“Copenhagenize” isn’t a term that crops up in daily conversation. But polysyllabic clumsiness aside, the term is being used worldwide to frame the conversation about improving cities’ cycling cultures, following the Danish city’s successful model.
It’s no secret that Copenhagen is widely regarded as a cyclist’s utopia. Half of Copenhagen residents commute to school or work by bike, and the city has long shown commitment to improving its bike infrastructure, making cycling an attractive, efficient option for nearly all residents.
In April, Copenhagen opened its first “cycle superhighway,” the first of 26 routes it hopes will encourage commuters to travel to and from the city by bike. Though the existing network of bike paths in Copenhagen is well-maintained, the condition of routes connecting outlying municipalities is inconsistent, making cycling a less viable option for suburban commuters.
The routes are designed to resemble automobile freeways, but are tailored to fit cyclists’ needs with footrests and innovative traffic lights timed to average cycling speed, reducing the number of stops.
Copenhagen isn’t the first city to introduce the concept of the bike superhighway. London’s Barclays-sponsored Cycle Superhighway was launched in 2010, though it has since received less praise than its cousin in Copenhagen.
London has a bike mode share that hovers around 2 percent, while the mode share in Copenhagen is 37 percent. Reflecting this disparity, the ideology behind London’s superhighway seems less about increasing convenience for commuters, and more about spreading awareness of cyclists among the city’s motorists. Indeed, in the Barclays Cycle Superhighway promotional video, London Mayor Boris Johnson says, “The key thing is to convince people that this is where motorists can expect to find cyclists. The motorists can’t just shovel the cyclists out of their way.”
Though the superhighways include colored surfaces, signs and safety precautions, they have drawn ire from critics who fear they are still too dangerous for cyclists — concerns that were confirmed by the unrelated deaths of two cyclists within a three-week period in 2011.
A street in Bogotá is closed to cars during Ciclovía. Credit: Daniel N. Lang on Flickr
Sweden, Australia and The Netherlands have also embraced the cycle superhighway with the hope that with the growing popularity of electric bikes more travelers will be tempted to opt for bikes for longer trips. Though the idea hasn’t caught on in the U.S., “bicycle boulevards” — in effect, bike paths shared occasionally by cars — are appearing in an increasing number of cities, including Austin, Minneapolis and (no surprise here) Portland, Ore.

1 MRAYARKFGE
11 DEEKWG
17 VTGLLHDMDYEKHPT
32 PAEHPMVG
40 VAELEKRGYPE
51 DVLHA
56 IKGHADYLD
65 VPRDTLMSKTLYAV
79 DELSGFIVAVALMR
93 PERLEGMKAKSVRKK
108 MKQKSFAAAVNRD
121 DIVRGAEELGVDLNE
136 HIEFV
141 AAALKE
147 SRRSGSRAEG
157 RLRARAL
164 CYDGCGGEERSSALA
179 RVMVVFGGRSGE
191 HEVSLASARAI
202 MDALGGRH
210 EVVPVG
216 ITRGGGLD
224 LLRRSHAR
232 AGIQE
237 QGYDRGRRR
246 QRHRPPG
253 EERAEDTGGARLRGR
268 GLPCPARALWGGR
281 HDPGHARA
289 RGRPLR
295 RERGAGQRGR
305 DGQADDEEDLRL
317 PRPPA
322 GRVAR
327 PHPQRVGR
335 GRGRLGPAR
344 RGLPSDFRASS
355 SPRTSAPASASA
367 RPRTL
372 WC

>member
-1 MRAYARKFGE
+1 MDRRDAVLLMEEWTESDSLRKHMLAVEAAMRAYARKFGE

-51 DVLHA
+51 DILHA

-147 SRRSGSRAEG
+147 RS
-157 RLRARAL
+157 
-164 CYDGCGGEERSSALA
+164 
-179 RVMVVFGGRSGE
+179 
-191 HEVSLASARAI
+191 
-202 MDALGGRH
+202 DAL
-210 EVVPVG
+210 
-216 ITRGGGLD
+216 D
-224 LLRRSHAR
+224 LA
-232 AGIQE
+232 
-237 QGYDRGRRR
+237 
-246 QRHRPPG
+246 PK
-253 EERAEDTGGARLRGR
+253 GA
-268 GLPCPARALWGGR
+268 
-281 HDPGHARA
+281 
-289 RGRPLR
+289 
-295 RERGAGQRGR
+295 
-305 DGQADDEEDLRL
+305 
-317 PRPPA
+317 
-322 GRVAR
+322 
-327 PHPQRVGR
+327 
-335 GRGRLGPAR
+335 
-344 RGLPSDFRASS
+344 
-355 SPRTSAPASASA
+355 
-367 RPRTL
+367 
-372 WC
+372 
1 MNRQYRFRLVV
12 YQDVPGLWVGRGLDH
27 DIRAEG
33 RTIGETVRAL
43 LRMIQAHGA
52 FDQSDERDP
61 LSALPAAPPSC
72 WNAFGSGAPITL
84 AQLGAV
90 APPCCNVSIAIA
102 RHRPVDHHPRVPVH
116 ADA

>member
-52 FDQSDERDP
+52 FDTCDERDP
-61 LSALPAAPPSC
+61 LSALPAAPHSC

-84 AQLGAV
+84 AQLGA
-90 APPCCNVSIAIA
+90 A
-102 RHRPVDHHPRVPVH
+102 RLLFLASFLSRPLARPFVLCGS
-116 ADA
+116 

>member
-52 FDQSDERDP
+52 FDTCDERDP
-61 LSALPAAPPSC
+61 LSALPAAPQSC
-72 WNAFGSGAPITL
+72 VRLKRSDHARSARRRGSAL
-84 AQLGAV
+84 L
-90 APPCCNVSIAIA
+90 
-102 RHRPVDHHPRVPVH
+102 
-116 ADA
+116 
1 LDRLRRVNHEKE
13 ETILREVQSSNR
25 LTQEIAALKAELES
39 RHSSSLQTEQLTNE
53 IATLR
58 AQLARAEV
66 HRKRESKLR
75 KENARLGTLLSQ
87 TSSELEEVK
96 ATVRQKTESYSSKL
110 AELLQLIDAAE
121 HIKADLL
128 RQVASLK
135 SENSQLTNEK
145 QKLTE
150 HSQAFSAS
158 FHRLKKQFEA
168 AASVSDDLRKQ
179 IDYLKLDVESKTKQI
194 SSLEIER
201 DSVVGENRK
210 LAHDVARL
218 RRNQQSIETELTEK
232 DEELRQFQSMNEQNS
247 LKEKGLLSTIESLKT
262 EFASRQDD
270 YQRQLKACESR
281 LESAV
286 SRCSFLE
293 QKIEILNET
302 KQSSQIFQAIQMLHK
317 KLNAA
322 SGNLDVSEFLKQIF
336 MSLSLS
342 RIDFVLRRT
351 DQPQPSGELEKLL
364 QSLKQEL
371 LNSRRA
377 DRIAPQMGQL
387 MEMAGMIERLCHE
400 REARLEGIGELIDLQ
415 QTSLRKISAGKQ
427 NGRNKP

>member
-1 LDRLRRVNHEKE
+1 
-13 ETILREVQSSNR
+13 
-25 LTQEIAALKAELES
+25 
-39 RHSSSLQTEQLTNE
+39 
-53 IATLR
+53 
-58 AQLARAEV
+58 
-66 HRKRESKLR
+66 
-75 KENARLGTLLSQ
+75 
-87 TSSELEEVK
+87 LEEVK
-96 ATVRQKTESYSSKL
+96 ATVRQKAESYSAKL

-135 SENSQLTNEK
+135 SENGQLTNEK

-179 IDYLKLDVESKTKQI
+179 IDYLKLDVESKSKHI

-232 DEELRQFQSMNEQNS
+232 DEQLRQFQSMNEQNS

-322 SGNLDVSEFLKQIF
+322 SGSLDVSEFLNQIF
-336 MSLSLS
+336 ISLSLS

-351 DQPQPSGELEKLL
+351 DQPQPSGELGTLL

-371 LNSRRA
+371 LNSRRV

A report by Portland State University describes bicycle boulevards as “low-volume and low-speed streets that have been optimized for bicycle travel through treatments such as traffic calming and traffic reduction, signage and pavement markings, and intersection crossing treatments.”
In Portland, the response to the boulevards has been mixed amid concerns that the boulevards inconvenience drivers. In order to emphasize the benefits of the boulevards both to cyclists and to pedestrians, the city has christened the streets “Neighborhood Greenways,” arguing that the slower motor vehicle speeds make for safer crossings and a more vibrant street life.
Though Copenhagen, Amsterdam and Portland frequently make headlines when it comes to cycling, other cities such as Bogotá, Colombia and Mexico City are making strides in strengthening their respective bike infrastructures.
Bogotá’s Cicloruta is a network of 211 miles of bicycle-only transport lanes — the largest of its kind in Latin America. It is estimated that there are between 300,000 and 400,000 bike trips made daily in the city, a number that will likely increase as construction on the bike lanes continues.
Every Sunday, Bogotá’s Ciclovía puts 76 miles of the city’s roads off-limits to cars, leaving the streets open for the exclusive use of cyclists, skaters and pedestrians. Inspired by Ciclovía, Mexico City has adopted a similar event as part of a greater plan to make the city more bike-friendly.
In 2007, Mexico City officials promised to build 300 kilometers of bike lanes in the city by 2012. Four years later only 22.2 km had been built, prompting residents to build their own “wikilanes.” However, the rising popularity of Ecobici — the city-run bike share that was inspired by Paris’ successful Vélib program — may provide incentive to the city to ramp up work on the bike lanes.
Fixed gear bicycles are gaining popularity among Chinese youth. Credit: Richard Masoner on Flickr
“Reverse Copenhagenization” may be the best term to describe what’s happening in Beijing and throughout China, a country once know for its robust bike culture.
In Beijing, cycling has dropped from 60 percent in 1986 to 17 percent in 2010, while car use has grown 15 percent a year over the last decade. Parked cars and rickshaws now crowd the city’s bike lanes, leaving cyclists to weave haphazardly through the traffic-clogged streets.
As China has become increasingly car-centric, bicycles have developed an image problem. Where owning a car has become a widely coveted symbol of status and wealth, cycling is considered the poor man’s mode of transportation.
Though fewer citizens may use bikes to get around, cycling as a sport is making a comeback in China. Fixed gear bicycles, or “fixies,” are also gaining popularity among Chinese youth, prompting some to question whether hipsters may in fact be the saviors of Chinese bike culture.
To encourage the rebound of Beijing’s bike culture, city officials plan to improve the city’s cycling infrastructure by restoring bike lanes, providing 50,000 bikes for hire by 2015 and adding bike parking spaces near train and subway stations. It’s a long way from Copenhagen, but it’s a start.